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Boy pouring drinking water into a glass

A boy pours tap water into a drinking glass. On Thursday, the Biden administration announced it will not impose new limits on perchlorate in drinking water. (Photo: Teresa Short/Getty Images)

'Unscientific and Unlawful': Biden EPA Will Not Regulate Rocket Fuel Chemical in Water

"The Trump EPA gave perchlorate a pass; it was a bad decision then, and it's a bad decision now," said one environmental advocate.

Julia Conley

Public health advocates said Thursday that they plan to resume litigation against the Environmental Protection Agency after the Biden administration announced it would uphold former President Donald Trump's decision to not regulate drinking water levels of a chemical used to make rocket fuel and explosives.

Former President Barack Obama's administration proposed limits for perchlorate after finding in 2011 that drinking water for 16 million people may have unsafe levels of the contaminant, which poses a risk to the development of children and fetuses.

"Tap water across America will remain contaminated by this toxic chemical."

Groups including the Natural Resources Defense Council (NRDC) were outraged when Trump refused to impose the limits, claiming regulation was "not in the public interest." The EPA's announcement this week sparked renewed criticism, with the NRDC calling the decision "unscientific and unlawful."

"The Trump EPA gave perchlorate a pass; it was a bad decision then, and it's a bad decision now," said Erik D. Olson, senior strategic director for health at the organization. "Tap water across America will remain contaminated by this toxic chemical, which threatens the brain development of babies in the womb, infants, and young children at extremely low levels."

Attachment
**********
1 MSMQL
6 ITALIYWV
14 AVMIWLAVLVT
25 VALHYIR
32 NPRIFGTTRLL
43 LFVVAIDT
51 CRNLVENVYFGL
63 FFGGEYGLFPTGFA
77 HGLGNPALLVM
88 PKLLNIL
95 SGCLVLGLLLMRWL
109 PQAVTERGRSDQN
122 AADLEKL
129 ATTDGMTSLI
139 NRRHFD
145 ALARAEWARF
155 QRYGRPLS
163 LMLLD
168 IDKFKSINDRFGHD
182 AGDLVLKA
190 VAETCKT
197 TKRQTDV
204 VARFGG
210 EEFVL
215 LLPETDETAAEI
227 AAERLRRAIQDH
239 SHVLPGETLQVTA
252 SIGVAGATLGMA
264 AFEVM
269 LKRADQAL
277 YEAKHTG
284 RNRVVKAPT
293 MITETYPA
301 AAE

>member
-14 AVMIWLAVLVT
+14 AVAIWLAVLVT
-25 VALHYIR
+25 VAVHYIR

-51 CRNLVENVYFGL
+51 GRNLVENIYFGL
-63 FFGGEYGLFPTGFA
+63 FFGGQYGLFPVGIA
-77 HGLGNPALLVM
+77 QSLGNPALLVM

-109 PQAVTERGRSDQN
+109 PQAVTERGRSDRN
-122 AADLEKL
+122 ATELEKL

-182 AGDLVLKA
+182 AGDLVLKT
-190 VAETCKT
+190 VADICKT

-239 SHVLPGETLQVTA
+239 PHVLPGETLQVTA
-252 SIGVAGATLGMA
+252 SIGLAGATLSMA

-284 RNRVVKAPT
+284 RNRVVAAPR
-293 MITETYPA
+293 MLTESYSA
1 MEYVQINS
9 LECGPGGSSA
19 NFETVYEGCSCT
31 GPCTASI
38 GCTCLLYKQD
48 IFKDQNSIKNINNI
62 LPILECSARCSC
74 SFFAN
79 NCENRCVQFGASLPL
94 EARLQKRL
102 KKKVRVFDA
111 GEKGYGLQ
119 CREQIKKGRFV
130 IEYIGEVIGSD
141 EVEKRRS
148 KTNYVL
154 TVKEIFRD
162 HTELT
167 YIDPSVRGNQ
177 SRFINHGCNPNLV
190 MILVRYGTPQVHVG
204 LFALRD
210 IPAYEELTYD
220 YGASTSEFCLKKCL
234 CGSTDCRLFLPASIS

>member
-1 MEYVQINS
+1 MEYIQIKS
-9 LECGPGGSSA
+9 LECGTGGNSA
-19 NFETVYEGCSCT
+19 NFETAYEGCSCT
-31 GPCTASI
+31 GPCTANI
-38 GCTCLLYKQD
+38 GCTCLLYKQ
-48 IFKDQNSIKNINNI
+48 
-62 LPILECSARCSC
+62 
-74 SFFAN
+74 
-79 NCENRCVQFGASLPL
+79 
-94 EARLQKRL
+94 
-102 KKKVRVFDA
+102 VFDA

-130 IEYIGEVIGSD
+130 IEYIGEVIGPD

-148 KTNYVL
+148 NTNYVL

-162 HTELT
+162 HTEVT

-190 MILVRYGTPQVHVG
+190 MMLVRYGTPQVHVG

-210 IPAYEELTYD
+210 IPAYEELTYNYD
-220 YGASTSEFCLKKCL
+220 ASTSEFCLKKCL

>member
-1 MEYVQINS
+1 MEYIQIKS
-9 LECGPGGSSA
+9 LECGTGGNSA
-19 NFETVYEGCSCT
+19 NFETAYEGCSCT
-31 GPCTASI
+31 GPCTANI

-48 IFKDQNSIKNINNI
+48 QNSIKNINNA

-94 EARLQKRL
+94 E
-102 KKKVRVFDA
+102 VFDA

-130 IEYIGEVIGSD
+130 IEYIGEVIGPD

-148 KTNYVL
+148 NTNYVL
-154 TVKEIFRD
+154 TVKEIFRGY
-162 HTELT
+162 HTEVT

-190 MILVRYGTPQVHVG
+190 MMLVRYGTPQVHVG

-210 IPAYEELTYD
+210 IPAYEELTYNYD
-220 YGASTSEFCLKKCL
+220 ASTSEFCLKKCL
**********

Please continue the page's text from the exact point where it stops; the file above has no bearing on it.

The Trump administration claimed that 56 parts per billion (ppb) was an acceptable level of perchlorate in drinking water—far higher than limits that Massachusetts and California have imposed at the state level, requiring water to contain no more than two ppb and six ppb, respectively.

Before Thursday's announcement, the American Academy of Pediatrics had called on the EPA to establish the "strongest possible" limits on the chemical.

Exposure to perchlorate has been linked to measurable decreases in IQ in newborns; the chemical interferes with the thyroid gland and stunts the production of hormones needed for proper child development.

High concentrations of perchlorate have been found in at least 26 states, with communities near military bases at high risk for exposure because the chemical is a component in munitions.

The limits proposed by the Obama administration were met with aggressive lobbying by military contractors including Northrup Grumman and Lockheed Martin and were never imposed. The NRDC sued the EPA after it failed to set new standards, securing a court order requiring the agency to regulate the chemical by 2019.

The group then sued the Trump administration when it announced it would not impose limits, but paused the litigation after Biden won the 2020 election.

The risk sciences department at the Johns Hopkins Bloomberg School of Public Health said the EPA's decision represents "a step backwards that leaves the states and communities most impacted out there by themselves."

The EPA said that instead of imposing limits, it will develop a plan to clean up detonation sites with very high levels of perchlorate contamination, provide a "web-based toolkit" to advise water systems about perchlorate, and "continue to consider new information on the health effects and occurrence of perchlorate."

According to Olson, "By refusing to establish a standard or water testing requirements, the EPA decision will also keep members of the public in the dark, without even basic information about whether they are being exposed to perchlorate."

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